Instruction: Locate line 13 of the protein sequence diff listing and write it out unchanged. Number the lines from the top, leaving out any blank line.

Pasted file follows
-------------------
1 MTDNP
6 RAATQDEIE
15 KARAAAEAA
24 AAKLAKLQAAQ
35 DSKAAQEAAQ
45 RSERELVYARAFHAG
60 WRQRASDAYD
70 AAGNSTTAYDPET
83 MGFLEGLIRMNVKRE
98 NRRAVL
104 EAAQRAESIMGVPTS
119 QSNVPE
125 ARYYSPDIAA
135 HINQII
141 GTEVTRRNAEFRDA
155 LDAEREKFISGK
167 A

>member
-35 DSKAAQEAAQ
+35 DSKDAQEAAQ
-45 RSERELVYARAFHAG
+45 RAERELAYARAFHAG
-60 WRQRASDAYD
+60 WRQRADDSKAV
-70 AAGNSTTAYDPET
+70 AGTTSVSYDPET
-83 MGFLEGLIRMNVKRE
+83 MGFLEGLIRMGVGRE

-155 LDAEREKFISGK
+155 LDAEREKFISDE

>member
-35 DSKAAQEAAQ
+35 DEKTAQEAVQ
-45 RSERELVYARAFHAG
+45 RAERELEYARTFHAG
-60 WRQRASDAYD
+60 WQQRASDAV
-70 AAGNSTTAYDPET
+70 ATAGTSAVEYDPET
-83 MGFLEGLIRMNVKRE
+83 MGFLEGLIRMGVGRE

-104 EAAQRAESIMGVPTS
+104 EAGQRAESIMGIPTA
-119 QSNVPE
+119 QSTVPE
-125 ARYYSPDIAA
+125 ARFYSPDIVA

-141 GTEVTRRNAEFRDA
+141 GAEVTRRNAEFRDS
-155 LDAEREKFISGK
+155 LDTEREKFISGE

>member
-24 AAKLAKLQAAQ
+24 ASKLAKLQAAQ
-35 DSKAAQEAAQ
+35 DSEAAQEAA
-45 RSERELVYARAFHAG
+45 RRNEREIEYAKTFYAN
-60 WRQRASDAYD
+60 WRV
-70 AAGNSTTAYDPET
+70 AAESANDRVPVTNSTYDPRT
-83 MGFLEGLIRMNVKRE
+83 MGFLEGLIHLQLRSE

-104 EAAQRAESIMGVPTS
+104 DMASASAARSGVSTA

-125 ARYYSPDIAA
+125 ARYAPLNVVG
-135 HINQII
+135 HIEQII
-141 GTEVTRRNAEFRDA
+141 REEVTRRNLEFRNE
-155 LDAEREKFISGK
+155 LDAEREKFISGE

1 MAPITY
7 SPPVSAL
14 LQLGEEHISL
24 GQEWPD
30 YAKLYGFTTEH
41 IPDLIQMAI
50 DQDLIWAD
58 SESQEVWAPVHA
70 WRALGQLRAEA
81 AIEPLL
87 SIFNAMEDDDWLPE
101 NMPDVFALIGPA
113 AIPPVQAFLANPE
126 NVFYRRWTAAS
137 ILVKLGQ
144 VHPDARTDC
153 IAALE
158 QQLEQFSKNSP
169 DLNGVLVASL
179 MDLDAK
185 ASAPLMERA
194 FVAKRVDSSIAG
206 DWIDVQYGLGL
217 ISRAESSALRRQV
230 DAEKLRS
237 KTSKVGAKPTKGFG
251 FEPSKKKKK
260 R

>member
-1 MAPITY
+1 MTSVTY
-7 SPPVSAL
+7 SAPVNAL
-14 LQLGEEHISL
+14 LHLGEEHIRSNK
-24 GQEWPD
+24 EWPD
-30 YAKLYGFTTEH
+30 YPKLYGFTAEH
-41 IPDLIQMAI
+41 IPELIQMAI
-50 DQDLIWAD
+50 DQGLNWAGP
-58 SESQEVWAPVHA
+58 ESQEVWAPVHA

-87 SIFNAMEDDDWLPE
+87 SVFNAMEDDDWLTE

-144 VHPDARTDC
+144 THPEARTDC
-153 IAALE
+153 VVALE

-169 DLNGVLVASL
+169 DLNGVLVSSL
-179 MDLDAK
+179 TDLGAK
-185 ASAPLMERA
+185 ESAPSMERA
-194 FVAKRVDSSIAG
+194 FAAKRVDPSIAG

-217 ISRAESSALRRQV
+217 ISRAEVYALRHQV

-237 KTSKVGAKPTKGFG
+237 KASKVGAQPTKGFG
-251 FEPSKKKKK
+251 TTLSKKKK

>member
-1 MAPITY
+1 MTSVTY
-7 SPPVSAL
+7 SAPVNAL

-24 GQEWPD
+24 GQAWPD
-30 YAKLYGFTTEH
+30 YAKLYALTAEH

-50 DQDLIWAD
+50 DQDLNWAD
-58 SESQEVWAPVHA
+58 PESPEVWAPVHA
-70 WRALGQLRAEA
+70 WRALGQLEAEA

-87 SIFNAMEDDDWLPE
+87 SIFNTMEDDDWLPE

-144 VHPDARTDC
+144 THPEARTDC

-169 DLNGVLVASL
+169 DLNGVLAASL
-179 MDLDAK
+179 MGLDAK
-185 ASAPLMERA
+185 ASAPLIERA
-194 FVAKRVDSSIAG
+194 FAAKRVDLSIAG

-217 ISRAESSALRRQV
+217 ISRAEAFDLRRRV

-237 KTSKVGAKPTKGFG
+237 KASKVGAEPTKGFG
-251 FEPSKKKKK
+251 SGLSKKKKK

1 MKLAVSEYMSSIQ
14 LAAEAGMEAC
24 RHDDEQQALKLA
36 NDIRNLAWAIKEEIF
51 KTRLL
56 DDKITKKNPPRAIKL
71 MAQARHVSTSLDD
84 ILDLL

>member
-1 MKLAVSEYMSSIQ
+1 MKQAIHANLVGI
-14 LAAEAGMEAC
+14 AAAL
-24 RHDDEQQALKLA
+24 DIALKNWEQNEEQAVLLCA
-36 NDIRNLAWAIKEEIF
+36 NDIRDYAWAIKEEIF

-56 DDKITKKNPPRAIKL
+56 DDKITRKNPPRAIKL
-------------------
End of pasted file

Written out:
125 ARYYSPDIAA